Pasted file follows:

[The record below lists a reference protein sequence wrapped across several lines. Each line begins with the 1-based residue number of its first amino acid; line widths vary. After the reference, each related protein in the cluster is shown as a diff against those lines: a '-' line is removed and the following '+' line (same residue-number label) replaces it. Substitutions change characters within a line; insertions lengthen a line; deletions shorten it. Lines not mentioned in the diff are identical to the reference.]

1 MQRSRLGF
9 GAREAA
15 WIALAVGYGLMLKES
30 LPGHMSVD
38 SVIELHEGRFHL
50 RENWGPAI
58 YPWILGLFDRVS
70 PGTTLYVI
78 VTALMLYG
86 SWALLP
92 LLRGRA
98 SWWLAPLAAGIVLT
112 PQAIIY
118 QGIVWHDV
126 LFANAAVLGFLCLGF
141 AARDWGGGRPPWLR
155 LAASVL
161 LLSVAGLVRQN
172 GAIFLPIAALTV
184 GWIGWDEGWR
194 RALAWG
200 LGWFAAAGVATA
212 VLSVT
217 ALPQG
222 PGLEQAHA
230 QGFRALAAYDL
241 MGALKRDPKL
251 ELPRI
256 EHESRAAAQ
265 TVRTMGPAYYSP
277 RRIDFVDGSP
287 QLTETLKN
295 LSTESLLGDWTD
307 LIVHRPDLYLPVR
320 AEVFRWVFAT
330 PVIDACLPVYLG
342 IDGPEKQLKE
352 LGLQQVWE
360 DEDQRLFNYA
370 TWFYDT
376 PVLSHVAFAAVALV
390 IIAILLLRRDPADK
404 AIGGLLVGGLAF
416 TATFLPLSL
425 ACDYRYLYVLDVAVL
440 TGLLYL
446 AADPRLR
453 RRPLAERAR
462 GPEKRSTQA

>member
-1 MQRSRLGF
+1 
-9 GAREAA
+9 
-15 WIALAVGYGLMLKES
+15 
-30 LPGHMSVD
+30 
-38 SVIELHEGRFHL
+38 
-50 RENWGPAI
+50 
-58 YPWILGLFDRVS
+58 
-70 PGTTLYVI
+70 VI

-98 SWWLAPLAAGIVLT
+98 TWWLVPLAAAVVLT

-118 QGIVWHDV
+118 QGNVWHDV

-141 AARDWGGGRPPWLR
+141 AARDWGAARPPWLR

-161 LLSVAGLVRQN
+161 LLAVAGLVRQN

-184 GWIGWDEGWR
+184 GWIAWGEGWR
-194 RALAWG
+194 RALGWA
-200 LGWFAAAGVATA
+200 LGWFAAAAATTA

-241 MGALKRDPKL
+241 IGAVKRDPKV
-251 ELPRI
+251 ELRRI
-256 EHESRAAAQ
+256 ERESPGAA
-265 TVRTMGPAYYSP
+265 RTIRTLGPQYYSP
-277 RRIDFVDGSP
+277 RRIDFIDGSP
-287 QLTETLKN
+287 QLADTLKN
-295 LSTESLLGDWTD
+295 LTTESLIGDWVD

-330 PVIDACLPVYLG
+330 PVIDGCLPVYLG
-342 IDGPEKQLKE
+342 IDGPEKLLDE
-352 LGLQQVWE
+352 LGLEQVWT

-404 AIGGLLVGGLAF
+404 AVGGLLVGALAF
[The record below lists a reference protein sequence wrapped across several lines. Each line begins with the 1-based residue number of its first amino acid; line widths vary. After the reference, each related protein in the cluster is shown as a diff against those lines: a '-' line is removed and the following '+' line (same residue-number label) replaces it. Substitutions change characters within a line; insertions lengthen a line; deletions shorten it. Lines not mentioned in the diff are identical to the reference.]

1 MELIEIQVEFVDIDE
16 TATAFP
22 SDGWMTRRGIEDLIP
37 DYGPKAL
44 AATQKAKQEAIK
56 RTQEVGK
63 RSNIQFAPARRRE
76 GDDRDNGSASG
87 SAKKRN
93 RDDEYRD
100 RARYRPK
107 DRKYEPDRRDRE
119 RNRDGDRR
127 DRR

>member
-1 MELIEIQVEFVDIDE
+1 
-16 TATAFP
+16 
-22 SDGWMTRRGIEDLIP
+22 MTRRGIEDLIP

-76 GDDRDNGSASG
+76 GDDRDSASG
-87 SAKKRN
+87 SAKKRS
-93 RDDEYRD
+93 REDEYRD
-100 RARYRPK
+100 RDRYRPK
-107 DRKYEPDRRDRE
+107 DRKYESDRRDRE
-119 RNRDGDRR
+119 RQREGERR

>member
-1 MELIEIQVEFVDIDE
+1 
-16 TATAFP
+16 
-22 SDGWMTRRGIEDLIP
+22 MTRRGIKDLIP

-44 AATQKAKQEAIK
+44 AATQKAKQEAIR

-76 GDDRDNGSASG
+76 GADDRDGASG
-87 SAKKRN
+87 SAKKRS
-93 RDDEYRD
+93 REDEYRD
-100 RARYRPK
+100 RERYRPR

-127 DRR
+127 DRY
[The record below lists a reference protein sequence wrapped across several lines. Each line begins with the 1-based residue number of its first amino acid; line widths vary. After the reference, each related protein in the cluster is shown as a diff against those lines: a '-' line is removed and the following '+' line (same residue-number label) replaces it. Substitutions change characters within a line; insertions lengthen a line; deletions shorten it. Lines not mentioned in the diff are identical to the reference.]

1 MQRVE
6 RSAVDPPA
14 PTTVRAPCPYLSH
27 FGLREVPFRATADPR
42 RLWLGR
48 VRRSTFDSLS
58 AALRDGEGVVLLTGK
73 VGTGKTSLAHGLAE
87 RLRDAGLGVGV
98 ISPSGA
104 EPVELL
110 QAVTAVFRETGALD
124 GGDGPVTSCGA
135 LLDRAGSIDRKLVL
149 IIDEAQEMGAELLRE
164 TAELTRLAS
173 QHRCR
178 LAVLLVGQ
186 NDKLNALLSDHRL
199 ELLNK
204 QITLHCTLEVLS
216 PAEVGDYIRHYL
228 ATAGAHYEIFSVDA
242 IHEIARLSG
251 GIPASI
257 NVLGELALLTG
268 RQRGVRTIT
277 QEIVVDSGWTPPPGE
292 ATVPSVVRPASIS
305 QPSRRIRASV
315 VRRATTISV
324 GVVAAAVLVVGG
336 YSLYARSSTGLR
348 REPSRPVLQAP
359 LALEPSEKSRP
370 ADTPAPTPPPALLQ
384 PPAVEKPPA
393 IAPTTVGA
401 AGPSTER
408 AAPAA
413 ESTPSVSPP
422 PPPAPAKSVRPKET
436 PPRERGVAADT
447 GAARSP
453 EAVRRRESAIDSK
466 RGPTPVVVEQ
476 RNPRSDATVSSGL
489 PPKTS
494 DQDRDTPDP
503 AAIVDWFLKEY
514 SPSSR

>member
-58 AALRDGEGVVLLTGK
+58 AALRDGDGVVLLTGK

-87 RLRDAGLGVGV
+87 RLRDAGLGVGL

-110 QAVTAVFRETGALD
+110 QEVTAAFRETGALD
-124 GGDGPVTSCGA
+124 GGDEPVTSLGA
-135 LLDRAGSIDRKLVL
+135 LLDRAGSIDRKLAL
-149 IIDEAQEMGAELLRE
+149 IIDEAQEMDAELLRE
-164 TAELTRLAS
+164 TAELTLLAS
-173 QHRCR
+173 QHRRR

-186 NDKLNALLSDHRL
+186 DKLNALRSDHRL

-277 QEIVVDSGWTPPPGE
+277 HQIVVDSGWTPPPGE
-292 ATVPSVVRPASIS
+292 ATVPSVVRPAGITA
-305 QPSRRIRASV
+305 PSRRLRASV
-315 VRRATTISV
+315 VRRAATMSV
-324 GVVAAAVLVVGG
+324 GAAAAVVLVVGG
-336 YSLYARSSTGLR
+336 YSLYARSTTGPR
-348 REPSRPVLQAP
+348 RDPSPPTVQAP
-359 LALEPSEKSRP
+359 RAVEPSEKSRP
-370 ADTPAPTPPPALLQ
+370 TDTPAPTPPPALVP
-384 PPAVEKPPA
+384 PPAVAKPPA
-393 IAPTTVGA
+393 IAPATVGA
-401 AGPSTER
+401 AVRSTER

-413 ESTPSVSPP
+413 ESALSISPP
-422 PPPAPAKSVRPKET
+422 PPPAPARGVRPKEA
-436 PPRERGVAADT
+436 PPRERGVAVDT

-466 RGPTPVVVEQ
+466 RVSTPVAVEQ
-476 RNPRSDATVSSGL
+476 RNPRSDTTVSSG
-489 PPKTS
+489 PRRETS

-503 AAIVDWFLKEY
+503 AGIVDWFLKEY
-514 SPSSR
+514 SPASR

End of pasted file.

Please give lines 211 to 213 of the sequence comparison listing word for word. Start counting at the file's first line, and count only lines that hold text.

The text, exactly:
+58 AALRDGDGVVLLTGK

-87 RLRDAGLGVGV
+87 RLRDAGLGVGL